IAAF president Seb Coe describes the event as “one of the most successful of all time”
Poland smash world indoor 4x400m recordMarch 4, 2018
Quartet run fastest time in history as they shock Americans with last-gasp win in Birmingham
There was drama in the final track event of the IAAF World Indoor Championships when Poland passed the United States in the final metres to take gold in a world record of 3:01.77.
The US were runaway leaders and seemingly on their way to victory but Polish anchor runner ran an inspired final leg as he stormed past American Vernon Norwood to win by two tenths of a second.
The United States’ time of 3:01.97 in second was also inside the previous world record of 3:02.13, set by a different US quartet at the IAAF World Indoor Championships in Sopot four years ago.
Belgium, meanwhile, took bronze in a national record of 3:02.51.
It was a great ending to the track action in Birmingham, although there was no joy for the host nation in this event as they finished sixth in 3:05.08.
The Americans led all the way until the dying metres with Fred Kerley, Michael Cherry and Aldrich Bailey on the first three legs as they cruised along at world record tempo.
But Poland’s Karol Zalewski, Rafal Omelko and Lukasz Krawczuk kept their country in contention before handing to Krzewina for the glory leg.
“It is a big shock and surprise for us,” said Omelko. “We were targeting the European record (Belgium’s 3:02.87) but really did not expect a result like this and never dreamed about the world record.
“The last lap with Jakub Krzewina was the crucial one. He pushed it so hard and he is very strong this year.”
Ironically Krzewina was passed in the final stages by Kevin Borlee when Belgium set their European record at the 2015 European Indoor Championships in Prague. But in Birmingham last Sunday the Pole had the momentum over his rivals.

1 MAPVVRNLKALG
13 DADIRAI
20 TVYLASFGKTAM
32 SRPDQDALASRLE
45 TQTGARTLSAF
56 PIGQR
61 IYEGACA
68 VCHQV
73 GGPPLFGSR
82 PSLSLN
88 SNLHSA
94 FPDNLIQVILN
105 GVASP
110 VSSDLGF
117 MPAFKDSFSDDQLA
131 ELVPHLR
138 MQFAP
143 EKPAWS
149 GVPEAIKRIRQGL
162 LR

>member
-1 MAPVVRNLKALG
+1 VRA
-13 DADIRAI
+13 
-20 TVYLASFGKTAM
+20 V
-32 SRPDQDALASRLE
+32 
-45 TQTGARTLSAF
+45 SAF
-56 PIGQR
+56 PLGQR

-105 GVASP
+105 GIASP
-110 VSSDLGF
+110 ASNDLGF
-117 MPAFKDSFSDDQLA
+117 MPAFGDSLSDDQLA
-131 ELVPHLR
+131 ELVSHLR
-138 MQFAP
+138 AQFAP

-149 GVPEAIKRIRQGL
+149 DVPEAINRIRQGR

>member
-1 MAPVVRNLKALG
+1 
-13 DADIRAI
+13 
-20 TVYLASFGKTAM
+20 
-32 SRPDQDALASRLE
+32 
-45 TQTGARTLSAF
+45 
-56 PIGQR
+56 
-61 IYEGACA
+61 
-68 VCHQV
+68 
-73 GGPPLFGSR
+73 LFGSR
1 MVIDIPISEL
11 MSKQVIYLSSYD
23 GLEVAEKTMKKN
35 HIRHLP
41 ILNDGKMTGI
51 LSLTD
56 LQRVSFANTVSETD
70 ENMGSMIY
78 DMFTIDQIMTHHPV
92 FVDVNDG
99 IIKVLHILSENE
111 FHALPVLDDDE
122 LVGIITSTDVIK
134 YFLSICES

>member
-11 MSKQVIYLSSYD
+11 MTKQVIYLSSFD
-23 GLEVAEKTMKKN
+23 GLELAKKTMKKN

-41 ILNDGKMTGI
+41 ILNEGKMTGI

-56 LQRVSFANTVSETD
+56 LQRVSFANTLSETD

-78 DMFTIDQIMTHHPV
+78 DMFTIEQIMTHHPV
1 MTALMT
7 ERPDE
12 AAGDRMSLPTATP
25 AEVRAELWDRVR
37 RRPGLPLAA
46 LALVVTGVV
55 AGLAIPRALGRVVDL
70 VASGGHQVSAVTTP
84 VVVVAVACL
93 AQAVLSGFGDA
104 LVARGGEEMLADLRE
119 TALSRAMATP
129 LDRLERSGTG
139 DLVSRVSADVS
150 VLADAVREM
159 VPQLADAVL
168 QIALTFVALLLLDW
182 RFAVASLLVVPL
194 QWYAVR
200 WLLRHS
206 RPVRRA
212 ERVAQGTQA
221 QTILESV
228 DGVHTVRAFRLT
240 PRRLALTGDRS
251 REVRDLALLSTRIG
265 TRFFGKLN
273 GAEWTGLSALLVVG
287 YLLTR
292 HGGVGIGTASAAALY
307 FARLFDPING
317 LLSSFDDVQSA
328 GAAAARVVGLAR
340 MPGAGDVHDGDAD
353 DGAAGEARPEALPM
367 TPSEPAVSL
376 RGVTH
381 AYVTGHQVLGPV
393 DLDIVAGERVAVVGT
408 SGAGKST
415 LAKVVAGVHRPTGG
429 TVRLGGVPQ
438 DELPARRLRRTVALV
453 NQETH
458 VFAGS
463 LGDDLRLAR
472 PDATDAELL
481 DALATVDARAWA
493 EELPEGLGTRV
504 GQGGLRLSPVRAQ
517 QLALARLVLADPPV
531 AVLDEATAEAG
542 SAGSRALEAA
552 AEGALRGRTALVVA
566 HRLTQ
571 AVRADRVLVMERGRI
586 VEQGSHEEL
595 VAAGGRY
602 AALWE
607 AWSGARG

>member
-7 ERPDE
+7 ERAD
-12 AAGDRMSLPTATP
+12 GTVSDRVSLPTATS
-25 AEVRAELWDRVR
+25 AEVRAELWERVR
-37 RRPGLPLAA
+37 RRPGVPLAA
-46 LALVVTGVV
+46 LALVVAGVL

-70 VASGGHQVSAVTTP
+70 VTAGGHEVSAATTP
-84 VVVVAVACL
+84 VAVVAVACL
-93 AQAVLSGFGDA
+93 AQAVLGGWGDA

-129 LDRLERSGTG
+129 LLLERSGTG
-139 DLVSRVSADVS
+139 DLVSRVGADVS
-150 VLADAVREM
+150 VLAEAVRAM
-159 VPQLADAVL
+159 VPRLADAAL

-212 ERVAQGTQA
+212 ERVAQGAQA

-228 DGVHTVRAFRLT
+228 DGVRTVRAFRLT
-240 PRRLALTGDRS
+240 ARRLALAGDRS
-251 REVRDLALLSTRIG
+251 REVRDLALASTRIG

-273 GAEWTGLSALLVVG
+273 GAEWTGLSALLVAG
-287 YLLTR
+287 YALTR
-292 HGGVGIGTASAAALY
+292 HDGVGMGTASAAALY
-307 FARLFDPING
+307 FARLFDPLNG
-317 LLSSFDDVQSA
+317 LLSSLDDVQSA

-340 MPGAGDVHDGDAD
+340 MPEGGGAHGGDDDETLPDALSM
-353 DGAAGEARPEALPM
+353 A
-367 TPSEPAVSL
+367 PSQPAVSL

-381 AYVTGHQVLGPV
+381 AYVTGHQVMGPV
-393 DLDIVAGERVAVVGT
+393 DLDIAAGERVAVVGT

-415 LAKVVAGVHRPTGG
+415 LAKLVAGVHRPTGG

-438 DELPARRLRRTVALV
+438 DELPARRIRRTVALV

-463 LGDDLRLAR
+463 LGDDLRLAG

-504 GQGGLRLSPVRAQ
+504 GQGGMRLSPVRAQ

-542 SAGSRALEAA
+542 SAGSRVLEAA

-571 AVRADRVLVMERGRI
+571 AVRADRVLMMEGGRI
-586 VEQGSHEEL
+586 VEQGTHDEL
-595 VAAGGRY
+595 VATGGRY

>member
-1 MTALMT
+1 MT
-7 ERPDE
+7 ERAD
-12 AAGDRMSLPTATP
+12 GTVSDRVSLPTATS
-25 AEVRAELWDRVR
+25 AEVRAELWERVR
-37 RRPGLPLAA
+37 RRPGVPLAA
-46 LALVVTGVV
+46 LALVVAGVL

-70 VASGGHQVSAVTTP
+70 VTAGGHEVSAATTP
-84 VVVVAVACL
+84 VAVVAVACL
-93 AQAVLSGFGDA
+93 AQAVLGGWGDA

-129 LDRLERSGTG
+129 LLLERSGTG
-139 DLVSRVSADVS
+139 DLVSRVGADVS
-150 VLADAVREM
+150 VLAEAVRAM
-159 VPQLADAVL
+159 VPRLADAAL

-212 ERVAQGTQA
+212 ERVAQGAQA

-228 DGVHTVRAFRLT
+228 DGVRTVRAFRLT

The American team were naturally disappointed, with Cherry saying: “We’re not really happy to have only got a silver but it’s a real blessing for us all to come out here and compete healthy,” while Norwood added: “The team did a great job, but no comment on my last leg.”
For Britain, the little-known team of Owen Smith, Grant Prenderleith, Jamal Rhoden-Stevens and Lee Thompson will have gained good experience for future.
Plenderleith said: “It was good to bring it today. We all know each other from racing indoors for the previous couple of seasons and we already had the bond there that you have with your team-mates. It’s good experience ahead of Glasgow next year.”
Rhoden-Stevens said: “We feel a bit disappointed because we know we could have done a bit better, but to be fair our opponents were on fire today and there is nothing you can do about that.
“We are a young British team but we are hungry, we want to contest the final instead of just being in the final.”
Thompson added: “Hopefully we can run some more races together and the times will just drop and drop. We have put the hard work in individually so if we put that together we can be a world class team like the Polish team. We want to break records like they did, we just want to contest for medals and I believe we have the ability to do so in future years.”
» Full coverage in the March 8 issue of Athletics Weekly